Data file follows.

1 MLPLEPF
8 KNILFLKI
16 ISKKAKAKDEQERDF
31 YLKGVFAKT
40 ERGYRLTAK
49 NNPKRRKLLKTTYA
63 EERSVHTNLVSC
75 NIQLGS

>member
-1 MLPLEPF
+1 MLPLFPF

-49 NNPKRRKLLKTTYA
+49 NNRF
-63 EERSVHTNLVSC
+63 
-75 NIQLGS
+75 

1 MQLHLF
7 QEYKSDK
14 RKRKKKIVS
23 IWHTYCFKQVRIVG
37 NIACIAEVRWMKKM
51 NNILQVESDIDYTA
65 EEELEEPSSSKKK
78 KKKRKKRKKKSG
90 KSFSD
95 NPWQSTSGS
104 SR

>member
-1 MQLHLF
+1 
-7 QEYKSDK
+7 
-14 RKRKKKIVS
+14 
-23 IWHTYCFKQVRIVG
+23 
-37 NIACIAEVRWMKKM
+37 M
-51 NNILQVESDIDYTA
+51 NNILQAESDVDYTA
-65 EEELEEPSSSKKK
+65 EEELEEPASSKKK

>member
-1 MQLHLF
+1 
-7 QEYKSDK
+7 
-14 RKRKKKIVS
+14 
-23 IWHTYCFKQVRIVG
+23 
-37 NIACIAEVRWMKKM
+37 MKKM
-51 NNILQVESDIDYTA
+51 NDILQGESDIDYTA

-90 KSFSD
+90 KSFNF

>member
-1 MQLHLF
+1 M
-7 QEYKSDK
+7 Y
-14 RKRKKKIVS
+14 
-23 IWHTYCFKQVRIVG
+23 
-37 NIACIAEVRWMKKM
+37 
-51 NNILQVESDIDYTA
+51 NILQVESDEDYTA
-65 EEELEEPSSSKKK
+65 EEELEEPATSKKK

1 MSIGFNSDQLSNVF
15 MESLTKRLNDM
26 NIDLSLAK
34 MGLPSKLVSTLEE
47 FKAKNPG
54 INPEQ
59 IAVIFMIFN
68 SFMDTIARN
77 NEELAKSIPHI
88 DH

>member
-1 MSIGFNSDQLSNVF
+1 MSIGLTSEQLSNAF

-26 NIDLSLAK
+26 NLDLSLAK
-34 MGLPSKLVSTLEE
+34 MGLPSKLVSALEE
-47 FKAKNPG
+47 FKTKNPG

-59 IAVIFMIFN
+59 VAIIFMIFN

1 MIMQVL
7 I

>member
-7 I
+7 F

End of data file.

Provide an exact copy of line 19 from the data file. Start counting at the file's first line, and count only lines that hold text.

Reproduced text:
7 QEYKSDK